China in recent years has poured billions of dollars into developing advanced weapons, some of which outclass U.S. weapons, but with an inexperienced military it remains years away from challenging American security interests globally, the Pentagon’s intelligence agency concluded in a report released Tuesday.
China has spent increasingly more money each year for more than a decade – including some $200 billion in 2018 – to modernize its weaponry and professionalize its People’s Liberation Army, which has roughly 2 million troops, Defense Intelligence Agency officials determined in the report, “China Military Power.” U.S. defense officials wrote China is building its force to ensure its regional prowess and work toward its No. 1 goal – the reunification of mainland China and Taiwan. The report is DIA’s first-ever unclassified, comprehensive assessment of the Chinese military.
What alarms DIA officials is the increasing confidence China’s military has displayed in its own abilities in recent years, and whether that could signal the country is inching toward striking or invading Taiwan, a senior defense intelligence official said Tuesday ahead of the report’s release.
“The biggest concern is that they are going to get to a point where the [Chinese military] leadership may actually tell [Chinese President] Xi Jinping that they are confident in their capabilities,” the official said on condition of anonymity. “We know in the past that they have … considered themselves a developing, weaker power. … As these technologies mature, as their reorganization of their military comes into effect, as they become more proficient with these capabilities, our concern is we’ll reach a point where internally, within their decision-making, they will decide that using military force for a regional conflict is something that is more imminent.”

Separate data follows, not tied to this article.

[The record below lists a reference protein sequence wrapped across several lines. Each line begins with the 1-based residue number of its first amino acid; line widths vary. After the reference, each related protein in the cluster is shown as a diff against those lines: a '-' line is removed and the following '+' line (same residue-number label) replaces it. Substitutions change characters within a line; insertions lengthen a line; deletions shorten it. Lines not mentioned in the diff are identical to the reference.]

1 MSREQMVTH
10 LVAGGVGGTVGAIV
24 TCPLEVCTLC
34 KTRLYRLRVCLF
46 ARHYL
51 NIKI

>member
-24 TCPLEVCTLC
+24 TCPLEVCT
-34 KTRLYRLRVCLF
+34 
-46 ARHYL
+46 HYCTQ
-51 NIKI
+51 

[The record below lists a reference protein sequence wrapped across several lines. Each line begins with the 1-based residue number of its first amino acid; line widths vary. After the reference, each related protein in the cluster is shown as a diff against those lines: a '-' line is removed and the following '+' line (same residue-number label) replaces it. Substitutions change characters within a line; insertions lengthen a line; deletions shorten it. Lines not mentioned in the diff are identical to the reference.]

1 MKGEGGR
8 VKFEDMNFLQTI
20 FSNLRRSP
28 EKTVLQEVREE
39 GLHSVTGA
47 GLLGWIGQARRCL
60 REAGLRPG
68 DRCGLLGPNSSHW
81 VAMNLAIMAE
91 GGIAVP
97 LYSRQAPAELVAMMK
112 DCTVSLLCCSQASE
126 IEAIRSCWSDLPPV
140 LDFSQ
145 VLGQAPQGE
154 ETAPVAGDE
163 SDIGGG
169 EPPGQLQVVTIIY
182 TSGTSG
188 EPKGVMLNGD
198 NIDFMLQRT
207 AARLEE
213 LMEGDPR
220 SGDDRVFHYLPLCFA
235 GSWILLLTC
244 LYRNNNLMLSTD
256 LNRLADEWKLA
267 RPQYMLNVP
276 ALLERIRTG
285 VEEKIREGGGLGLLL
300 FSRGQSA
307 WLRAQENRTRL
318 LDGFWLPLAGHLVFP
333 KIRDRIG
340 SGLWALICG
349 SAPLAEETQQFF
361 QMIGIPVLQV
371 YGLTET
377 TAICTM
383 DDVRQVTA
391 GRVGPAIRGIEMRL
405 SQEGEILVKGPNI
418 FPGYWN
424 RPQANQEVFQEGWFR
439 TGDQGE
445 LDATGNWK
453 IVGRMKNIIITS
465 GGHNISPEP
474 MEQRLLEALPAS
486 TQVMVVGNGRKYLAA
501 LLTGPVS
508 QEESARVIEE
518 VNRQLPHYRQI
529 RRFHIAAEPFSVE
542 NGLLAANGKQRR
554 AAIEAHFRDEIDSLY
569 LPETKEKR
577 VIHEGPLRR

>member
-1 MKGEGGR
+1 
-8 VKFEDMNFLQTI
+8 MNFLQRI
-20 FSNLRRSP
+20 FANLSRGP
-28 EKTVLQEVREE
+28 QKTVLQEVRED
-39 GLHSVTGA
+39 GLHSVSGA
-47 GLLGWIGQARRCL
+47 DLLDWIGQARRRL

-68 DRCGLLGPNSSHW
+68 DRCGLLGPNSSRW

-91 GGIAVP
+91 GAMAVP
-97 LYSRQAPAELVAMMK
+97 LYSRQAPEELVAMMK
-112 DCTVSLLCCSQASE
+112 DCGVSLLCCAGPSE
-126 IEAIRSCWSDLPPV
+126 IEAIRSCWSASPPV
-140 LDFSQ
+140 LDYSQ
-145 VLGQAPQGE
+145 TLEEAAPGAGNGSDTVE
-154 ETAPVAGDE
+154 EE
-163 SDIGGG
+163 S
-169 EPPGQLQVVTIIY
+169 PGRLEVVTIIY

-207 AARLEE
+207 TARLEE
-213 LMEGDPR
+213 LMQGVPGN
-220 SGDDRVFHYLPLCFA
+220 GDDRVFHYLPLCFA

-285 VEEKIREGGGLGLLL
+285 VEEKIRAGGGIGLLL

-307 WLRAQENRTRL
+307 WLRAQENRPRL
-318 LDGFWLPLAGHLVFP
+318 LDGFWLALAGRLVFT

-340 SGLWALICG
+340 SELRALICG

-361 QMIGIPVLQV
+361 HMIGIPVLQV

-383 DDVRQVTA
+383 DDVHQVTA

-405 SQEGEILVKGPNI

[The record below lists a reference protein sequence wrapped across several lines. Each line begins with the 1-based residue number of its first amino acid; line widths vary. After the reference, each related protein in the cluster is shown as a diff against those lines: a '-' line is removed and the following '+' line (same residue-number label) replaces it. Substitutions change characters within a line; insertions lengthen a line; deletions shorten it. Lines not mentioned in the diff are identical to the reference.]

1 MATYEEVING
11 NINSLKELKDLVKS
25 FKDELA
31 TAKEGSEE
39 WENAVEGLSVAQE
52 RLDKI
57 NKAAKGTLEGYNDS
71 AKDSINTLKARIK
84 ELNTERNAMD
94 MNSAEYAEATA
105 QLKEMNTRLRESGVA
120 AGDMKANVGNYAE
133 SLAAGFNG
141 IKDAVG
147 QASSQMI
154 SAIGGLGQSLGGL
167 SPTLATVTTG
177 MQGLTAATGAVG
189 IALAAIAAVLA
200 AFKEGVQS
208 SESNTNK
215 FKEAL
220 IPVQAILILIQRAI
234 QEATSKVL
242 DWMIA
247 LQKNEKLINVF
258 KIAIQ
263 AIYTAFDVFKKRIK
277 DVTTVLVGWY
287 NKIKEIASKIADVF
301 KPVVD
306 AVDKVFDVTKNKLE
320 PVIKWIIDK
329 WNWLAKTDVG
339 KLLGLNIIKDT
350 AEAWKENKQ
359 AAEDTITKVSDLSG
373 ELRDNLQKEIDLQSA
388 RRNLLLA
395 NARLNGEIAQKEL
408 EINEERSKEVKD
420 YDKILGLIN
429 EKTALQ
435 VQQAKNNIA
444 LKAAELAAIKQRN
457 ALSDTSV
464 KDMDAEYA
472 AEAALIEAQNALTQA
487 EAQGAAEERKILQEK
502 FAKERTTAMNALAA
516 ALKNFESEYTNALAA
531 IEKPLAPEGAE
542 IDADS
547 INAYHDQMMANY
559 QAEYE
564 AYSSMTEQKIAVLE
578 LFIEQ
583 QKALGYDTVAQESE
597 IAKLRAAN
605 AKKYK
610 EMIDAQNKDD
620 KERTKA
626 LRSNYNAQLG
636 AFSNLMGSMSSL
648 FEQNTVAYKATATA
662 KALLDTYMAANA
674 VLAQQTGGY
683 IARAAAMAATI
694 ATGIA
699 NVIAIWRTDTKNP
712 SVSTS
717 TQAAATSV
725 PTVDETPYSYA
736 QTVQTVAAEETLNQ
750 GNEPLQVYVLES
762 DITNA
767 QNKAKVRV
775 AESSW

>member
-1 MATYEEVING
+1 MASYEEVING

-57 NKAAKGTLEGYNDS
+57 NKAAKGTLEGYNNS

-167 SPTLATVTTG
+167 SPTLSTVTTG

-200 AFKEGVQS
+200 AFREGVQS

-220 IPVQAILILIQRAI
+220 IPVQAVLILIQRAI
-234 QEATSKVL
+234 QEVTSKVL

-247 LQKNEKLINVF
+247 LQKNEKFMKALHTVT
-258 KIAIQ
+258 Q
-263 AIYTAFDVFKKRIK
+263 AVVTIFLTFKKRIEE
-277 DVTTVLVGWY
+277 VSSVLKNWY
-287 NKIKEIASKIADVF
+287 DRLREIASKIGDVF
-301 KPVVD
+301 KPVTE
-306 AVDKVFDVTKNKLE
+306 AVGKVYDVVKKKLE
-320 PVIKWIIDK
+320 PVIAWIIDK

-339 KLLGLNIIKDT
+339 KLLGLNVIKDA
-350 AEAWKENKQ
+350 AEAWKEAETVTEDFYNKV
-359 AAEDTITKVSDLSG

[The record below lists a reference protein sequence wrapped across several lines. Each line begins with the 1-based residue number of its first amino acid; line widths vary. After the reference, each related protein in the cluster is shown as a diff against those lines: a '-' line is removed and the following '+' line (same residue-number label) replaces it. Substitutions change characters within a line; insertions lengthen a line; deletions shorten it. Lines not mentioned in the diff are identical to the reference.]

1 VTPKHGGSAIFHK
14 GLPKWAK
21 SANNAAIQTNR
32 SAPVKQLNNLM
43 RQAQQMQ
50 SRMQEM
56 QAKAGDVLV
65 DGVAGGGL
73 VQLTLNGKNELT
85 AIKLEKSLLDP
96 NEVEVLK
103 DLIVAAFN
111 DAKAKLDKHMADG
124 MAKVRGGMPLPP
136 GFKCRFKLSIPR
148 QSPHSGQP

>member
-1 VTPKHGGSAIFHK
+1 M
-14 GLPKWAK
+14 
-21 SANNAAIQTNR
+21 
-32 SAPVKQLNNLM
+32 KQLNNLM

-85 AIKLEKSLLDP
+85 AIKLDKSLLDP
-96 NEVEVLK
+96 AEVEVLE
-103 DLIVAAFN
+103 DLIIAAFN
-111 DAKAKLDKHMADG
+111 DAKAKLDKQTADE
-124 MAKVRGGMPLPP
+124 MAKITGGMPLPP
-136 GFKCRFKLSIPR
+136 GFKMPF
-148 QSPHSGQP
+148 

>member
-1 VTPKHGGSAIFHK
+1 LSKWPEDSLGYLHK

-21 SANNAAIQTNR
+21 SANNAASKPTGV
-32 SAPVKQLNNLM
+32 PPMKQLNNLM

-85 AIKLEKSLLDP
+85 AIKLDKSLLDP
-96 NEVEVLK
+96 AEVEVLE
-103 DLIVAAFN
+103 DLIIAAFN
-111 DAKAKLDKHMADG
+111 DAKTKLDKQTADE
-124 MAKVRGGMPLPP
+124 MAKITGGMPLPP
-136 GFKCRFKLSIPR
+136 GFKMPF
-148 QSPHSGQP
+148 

Top American defense officials have long viewed China’s military as a rising power that eventually seeks parity with the U.S. military force, leading the Pentagon to list it – alongside Russia – as the top potential security threat in its latest National Defense Strategy released last year. The growing military might of China is said to be the primary focus for acting Defense Secretary Patrick Shanahan, who defense officials said has repeatedly raised China as a topic in closed-door meetings in the Pentagon since he took the Defense Department’s reins Jan. 1.
On Tuesday, just as the DIA report was released, a top Chinese military official warned Adm. John Richardson, the U.S. Navy’s top officer, that the United States should not support an independent Taiwan, according to the South China Morning Post newspaper.
“If anyone wants to separate Taiwan from China, the Chinese military will safeguard the national unity at all costs so as to protect China’s sovereignty and territorial integrity,” Gen. Li Zuocheng, the PLA’s chief of the Joint Staff Department, told Richardson during a meeting in Beijing, according to the newspaper.